LETTER: HMSA and Primary Care Physicians

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Primary Care is comprehensive medical care by those specifically trained in first contact and continuing care for patients, serving as the central hub for all of the patient’s health care needs. Primary Care Providers (PCPs) specialize in the management of chronic medical diseases, treatment of acute issues, and preventative care. A good PCP is an invaluable asset to your health.

Yet somewhere along the way, that value has come into question. HMSA has promoted its new payment transformation model as a way of supporting primary care. But they failed to actually calculate a fair and reasonable wage for such services.

The Big Island is in the midst of a population expansion, in addition to a staggering physician shortage of 33%. In the last 8 months alone, Hilo has lost 6 PCPs, only one of which was not related to income. This magnifies the physician shortage, and not due to the expected upcoming retirements, making the acuity of the situation pronounced and urgent.
 HMSA advised us that as PCPs we should be able to safely and effectively care for 2,500 patients, an industry standard.

We practice evidence based medicine in my office, and a search of journals revealed that this number was actually a speculative remark in a journal that has since been discounted on numerous occasions. Estimates based on the time required to provide all recommended acute, chronic and preventative care for 2,500 patients is 21.7 hours/day. To manage chronic conditions alone for a panel of patients in whom those conditions are already controlled, it is estimated to take 3.5 hours/day. When those conditions are uncontrolled, the time commitment increased to an estimated 10.6 hours/day.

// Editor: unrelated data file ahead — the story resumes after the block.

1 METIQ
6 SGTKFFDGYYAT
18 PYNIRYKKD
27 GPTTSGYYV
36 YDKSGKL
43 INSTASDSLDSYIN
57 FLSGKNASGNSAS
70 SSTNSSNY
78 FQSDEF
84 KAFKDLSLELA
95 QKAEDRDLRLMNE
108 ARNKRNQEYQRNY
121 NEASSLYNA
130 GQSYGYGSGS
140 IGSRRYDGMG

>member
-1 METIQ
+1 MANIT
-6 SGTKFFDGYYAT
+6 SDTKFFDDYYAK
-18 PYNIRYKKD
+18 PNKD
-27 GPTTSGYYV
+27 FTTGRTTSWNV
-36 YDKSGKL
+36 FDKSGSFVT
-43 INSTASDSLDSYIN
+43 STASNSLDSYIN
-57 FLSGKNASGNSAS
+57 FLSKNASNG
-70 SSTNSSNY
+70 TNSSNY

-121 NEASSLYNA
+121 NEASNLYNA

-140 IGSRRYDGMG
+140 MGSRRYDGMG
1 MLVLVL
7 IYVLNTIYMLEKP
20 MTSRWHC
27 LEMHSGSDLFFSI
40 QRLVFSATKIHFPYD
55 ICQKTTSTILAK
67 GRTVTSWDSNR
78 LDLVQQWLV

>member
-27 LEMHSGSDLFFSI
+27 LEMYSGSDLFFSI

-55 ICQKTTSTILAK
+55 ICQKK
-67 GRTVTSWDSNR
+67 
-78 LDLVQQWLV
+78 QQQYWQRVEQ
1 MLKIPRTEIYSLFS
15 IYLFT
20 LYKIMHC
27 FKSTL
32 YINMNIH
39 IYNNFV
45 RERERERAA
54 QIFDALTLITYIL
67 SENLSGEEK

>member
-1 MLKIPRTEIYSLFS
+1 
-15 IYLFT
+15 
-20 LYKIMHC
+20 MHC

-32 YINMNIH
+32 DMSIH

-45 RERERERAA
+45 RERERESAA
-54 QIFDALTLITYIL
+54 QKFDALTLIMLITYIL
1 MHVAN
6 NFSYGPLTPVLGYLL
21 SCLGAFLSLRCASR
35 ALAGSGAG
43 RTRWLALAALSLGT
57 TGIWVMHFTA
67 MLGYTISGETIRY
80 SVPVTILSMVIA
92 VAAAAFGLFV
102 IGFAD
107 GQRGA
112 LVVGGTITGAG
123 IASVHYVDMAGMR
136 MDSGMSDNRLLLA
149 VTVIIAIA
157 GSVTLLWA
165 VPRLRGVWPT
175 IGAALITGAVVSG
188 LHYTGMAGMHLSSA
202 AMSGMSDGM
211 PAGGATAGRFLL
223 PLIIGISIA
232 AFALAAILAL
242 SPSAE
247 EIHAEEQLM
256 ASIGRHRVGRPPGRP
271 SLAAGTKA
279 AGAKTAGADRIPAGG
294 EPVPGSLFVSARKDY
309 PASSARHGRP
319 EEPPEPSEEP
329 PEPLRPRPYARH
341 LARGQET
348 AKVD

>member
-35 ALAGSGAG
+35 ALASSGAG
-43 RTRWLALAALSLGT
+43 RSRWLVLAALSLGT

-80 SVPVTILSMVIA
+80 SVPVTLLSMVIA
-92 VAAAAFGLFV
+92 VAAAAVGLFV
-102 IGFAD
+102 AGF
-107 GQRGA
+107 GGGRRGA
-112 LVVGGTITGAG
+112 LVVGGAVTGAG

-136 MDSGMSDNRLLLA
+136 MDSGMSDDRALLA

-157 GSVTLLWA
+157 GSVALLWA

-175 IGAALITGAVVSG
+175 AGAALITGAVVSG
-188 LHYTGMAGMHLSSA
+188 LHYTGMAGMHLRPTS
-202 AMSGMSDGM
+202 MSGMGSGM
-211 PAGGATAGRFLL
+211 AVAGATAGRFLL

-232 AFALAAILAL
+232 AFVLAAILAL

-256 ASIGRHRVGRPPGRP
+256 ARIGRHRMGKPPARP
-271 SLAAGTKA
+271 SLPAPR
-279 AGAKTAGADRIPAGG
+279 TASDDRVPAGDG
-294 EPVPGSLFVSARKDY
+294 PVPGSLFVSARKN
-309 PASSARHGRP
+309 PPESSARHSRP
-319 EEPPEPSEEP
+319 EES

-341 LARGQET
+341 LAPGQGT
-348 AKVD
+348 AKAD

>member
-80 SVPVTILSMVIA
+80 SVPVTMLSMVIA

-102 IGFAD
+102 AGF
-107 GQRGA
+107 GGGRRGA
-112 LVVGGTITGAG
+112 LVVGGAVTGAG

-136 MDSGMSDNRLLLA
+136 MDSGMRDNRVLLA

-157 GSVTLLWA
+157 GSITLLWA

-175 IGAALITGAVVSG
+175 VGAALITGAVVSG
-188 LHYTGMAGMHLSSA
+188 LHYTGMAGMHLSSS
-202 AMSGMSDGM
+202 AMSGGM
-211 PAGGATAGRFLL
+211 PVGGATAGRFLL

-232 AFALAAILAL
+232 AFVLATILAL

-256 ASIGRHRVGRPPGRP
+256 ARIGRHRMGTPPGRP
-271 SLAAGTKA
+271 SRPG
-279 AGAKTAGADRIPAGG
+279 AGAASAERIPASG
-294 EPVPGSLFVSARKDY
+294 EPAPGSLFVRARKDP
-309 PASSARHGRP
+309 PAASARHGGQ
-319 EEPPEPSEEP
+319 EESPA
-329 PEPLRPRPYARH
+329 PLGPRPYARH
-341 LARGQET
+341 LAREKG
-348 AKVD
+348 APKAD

Other time management studies suggest a conventional medical model of primary care can manage approximately 1,000 patients with appropriate care. Time delegation models validate Team-Based Primary Care, with a PCP supervising a medical team including midlevel providers, nurses, medical assistants and receptionists to maximize high quality care to a larger population of patients. However there needs to be a system in place that allows for appropriate reimbursement of such a model.

With an average reimbursement of $24/month, working 200 hours/month, we need to manage over 1500 patients to pay a fair and reasonable salary to a single physician, and over 2100 patients to support Team-Based care. And that does not include any overhead or supplies; just salaries. There is no change in the HMSA reimbursement, no matter what services the patient requires – acute illness or injury, nebulizer for asthma flare-up, routine follow up, skin biopsy to check for cancer. We get the same $24/month.

With this reimbursement model, the PCP actually loses money by offering more to their patients. Patients lose their opportunity to receive the best medical management – at a true medical home. Ultimately, the insurance company actually loses more money and worse, patients will visit urgent care and ER more frequently, as more PCPs shut their doors, unable to afford the primary care the patients need and deserve.

Letters, commentaries and opinion pieces are not edited by Big Island Now.



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